Notable - Part 2
There’s a huge, high-resolution stereo image from this system. Jerry Gracia’s Knockin’ On Heaven’s Door guitar play was stringy – yet smooth and tangible. Vocals had a surprising amount of gravity and presence. Top that off with brilliant air and shine – and we have something very special. I really got lost from the sound in this room.
Before even finding a seat, I went straight for the speakers. Photos don’t do it justice – but MAN, these Wilson Audio Sasha DAWs are beautiful. If I were to get a pair of these speakers, this blue would be it. I couldn’t look away. Gorgeous.
Oh yeah, the sound.
As with most Wilson Audio systems, there’s an undeniable lifelike character to this one. Abdullah Ibrahim’s Calypso Minor played with smooth and rhythmic thumps. Although the tone was slightly more grey and neutral, it had such fantastic control of aural cues, especially in transient and decays. Brass, in particular, was gracefully resolved. Beautiful inside and out.
- Wilson Audio Sasha DAW ($38,000)
- D’Agostino amplifier
- dCS Vivaldi DAC
- dCS Rossini DAC
- dCS Bartok
- Nordost cables
Kharma, makers of some of the most expensive speakers in the world, are strutting their stuff here. One of the punchiest – and the fanciest room at the show. It feels like you’re stepping into a palace with a garden when you enter. I was surprised I wasn’t fed grapes.
In fact, part of my interest in high-end audio started with Kharma loudspeakers years ago. There was a shop up in San Francisco called Elite Audio Systems. A big thank you goes out to Michael Woods for spoiling my ears.
I digress. Let’s address the elephant in the room.
The Kharma Enigma Veyron EV-2D
With every piece of art the creator has a palette of colour and flavours to choose from, to be able to evoke a feeling of true beauty. During the creation of a high-end audio product this is not any different. Our Kharma palette consists of more than 30 years of experience, new technological insights and the best selected materials.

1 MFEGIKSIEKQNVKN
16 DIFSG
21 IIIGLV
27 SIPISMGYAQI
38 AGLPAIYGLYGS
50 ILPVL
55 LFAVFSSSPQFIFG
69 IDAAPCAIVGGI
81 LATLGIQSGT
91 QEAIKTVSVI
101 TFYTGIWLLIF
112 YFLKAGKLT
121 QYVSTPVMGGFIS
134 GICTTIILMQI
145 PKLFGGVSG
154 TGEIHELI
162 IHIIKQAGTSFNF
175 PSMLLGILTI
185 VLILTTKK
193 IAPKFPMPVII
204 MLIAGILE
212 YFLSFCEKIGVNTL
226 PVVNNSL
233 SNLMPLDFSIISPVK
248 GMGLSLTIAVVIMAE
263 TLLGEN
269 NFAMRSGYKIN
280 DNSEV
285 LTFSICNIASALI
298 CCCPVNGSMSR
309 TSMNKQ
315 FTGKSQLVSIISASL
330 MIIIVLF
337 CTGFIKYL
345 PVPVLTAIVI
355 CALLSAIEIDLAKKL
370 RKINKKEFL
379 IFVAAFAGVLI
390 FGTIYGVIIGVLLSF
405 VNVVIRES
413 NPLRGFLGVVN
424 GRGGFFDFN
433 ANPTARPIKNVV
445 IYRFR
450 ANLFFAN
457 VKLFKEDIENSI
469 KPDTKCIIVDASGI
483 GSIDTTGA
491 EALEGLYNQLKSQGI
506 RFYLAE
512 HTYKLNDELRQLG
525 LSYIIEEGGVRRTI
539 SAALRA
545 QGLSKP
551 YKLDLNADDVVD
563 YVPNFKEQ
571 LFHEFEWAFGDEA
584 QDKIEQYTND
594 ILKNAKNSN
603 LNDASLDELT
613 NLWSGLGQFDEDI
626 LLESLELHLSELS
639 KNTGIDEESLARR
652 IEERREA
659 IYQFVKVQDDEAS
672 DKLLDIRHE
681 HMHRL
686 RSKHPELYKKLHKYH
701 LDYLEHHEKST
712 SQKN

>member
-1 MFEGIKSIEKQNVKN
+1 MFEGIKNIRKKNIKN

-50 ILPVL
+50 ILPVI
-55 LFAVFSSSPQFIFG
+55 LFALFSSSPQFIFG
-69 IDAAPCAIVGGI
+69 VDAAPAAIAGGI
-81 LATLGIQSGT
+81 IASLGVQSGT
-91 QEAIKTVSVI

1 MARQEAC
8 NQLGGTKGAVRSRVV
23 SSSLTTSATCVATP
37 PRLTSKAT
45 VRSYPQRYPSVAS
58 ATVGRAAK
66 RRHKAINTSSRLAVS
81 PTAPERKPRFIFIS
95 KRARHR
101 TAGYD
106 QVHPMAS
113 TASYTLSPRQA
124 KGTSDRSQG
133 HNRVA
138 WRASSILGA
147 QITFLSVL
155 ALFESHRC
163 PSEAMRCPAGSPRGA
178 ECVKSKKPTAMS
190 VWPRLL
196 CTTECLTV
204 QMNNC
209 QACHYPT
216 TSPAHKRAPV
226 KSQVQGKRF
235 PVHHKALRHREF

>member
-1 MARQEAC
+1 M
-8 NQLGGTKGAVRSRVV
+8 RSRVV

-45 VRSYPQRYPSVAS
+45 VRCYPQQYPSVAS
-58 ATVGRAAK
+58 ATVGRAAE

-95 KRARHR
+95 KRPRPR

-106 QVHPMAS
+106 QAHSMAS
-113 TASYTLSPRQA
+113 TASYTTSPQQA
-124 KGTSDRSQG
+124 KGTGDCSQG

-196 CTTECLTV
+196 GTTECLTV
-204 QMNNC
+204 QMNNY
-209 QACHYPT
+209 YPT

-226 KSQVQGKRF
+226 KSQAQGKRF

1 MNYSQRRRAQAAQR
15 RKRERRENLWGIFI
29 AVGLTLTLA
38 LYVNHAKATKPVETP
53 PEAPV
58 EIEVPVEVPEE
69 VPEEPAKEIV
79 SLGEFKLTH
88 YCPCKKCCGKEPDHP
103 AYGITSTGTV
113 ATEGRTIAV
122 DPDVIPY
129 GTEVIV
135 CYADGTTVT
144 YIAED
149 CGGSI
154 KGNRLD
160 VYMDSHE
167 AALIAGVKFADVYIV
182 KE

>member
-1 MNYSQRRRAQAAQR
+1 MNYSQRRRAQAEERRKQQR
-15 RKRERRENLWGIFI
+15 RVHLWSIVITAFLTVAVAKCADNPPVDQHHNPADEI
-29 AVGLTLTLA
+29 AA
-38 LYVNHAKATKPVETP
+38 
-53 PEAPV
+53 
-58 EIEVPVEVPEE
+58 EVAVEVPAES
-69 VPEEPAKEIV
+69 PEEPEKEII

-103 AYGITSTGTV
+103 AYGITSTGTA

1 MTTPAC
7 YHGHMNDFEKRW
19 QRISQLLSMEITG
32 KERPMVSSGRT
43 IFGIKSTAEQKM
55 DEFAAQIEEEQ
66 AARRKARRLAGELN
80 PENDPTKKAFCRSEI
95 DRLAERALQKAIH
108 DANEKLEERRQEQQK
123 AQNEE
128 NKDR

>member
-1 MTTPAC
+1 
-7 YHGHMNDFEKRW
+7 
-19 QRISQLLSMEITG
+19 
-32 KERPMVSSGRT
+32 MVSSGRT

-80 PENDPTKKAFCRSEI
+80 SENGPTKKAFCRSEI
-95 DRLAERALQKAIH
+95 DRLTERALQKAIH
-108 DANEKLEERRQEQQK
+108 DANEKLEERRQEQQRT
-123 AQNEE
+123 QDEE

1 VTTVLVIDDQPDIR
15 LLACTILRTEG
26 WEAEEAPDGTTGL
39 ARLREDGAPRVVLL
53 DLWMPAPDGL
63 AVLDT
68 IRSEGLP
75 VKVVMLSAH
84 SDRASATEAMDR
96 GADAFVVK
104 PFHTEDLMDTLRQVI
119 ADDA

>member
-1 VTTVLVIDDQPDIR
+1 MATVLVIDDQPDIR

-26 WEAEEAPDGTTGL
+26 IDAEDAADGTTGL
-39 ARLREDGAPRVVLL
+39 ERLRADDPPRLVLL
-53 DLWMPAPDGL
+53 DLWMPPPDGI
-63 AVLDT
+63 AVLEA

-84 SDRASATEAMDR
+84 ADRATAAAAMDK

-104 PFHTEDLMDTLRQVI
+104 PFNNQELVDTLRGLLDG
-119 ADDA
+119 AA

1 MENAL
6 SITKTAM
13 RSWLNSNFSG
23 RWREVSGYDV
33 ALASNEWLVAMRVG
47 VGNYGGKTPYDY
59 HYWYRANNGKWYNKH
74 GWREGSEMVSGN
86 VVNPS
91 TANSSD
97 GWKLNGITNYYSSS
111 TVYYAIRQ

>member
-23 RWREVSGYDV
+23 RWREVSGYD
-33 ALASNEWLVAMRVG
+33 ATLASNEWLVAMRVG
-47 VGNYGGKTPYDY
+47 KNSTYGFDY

With this generously filled palette, Charles van Oosterum has created the Enigma Veyron line on his journey to realize the Holy Grail in the High-End audio. To create a new level of sound quality and truly offer superior technology that would push the limits of the current dynamic loudspeakers was not an easy task.
The sound had ZERO hints of digital and is probably as lifelike as music is going to sound. It was a meatier yet silkier sound. In addition, you’re able to hear the lower-level trinkets of nuances. The music just flows – but doesn’t sacrifice the details.
Sitting there reminded me of why I started this audiophile journey in the first place.
- Kharma Enigma Veyron EV-2D Loudspeakers – €350,000/pair
- Kharma Cables
- dCS Vivaldi
- SOtM sNH-10G Audiophile Switch
Zellaton & YS Sound
I’ll admit – I was drawn to the shiny drivers on these 300 lbs, 4-ohm, 3-way floorstanders. Super pretty. These German Zellaton speakers were driven by Japanese YS Sound electronics. Interestingly, they’re also incredibly sensitive at 90 dB.
Gregorio Paniagua’s Fons vitae / Dementia praecox angelorum played with brilliance. It was able to balance vividness and tactility into a powerful and engaging sound. Admittedly, it wasn’t quite my taste (tonally) but the amount of spatial clarity and atmosphere did draw me in – and kept me there.
- 2018 Zellaton Reference MkII Speakers – $168,000/pair
- Reed Muse 3C turntable – $18,000
- YS Sound YSS 782 preamplifier – $312,500
- YS Sound YSS-722 monoblocks – $437,500/pair
- Schnerzinger cabling
Being Best of Show at AXPONA 2019, I couldn’t wait to hear them again in Munich. This time with VTL electronics. My feeling is that the VAC electronics (at AXPONA) were a little warmer sounding while VTL focused more on spatial resolution.
Overall, my impressions were the same – these Grand Avant Garde X ($13,000) loudspeakers sound incredible – regardless of price. These speakers could be the end-game – without breaking the bank.
Check out the AXPONA awards for the scoop.